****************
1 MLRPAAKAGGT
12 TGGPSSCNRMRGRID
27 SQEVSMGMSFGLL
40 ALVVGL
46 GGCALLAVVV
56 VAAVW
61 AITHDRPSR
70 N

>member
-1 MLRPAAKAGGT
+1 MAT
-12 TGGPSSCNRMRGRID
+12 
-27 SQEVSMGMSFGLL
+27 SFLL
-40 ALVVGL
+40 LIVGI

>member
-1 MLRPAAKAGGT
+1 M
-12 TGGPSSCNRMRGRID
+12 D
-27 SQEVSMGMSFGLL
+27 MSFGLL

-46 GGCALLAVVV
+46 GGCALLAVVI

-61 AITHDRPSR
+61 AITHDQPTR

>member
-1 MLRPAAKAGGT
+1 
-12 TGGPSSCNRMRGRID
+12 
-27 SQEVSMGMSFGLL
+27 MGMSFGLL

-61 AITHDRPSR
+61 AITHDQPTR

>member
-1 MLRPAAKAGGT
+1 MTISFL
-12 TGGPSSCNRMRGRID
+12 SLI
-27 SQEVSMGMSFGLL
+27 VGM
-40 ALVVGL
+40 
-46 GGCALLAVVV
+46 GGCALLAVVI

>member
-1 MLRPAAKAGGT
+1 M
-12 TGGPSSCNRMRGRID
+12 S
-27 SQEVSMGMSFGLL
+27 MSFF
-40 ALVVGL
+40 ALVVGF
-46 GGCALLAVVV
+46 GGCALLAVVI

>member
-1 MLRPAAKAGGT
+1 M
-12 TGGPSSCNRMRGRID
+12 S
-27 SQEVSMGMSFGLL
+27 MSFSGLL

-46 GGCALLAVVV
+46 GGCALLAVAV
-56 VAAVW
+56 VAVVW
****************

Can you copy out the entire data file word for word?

1 MLRPAAKAGGT
12 TGGPSSCNRMRGRID
27 SQEVSMGMSFGLL
40 ALVVGL
46 GGCALLAVVV
56 VAAVW
61 AITHDRPSR
70 N

>member
-1 MLRPAAKAGGT
+1 MAT
-12 TGGPSSCNRMRGRID
+12 
-27 SQEVSMGMSFGLL
+27 SFLL
-40 ALVVGL
+40 LIVGI

>member
-1 MLRPAAKAGGT
+1 M
-12 TGGPSSCNRMRGRID
+12 D
-27 SQEVSMGMSFGLL
+27 MSFGLL

-46 GGCALLAVVV
+46 GGCALLAVVI

-61 AITHDRPSR
+61 AITHDQPTR

>member
-1 MLRPAAKAGGT
+1 
-12 TGGPSSCNRMRGRID
+12 
-27 SQEVSMGMSFGLL
+27 MGMSFGLL

-61 AITHDRPSR
+61 AITHDQPTR

>member
-1 MLRPAAKAGGT
+1 MTISFL
-12 TGGPSSCNRMRGRID
+12 SLI
-27 SQEVSMGMSFGLL
+27 VGM
-40 ALVVGL
+40 
-46 GGCALLAVVV
+46 GGCALLAVVI

>member
-1 MLRPAAKAGGT
+1 M
-12 TGGPSSCNRMRGRID
+12 S
-27 SQEVSMGMSFGLL
+27 MSFF
-40 ALVVGL
+40 ALVVGF
-46 GGCALLAVVV
+46 GGCALLAVVI

>member
-1 MLRPAAKAGGT
+1 M
-12 TGGPSSCNRMRGRID
+12 S
-27 SQEVSMGMSFGLL
+27 MSFSGLL

-46 GGCALLAVVV
+46 GGCALLAVAV
-56 VAAVW
+56 VAVVW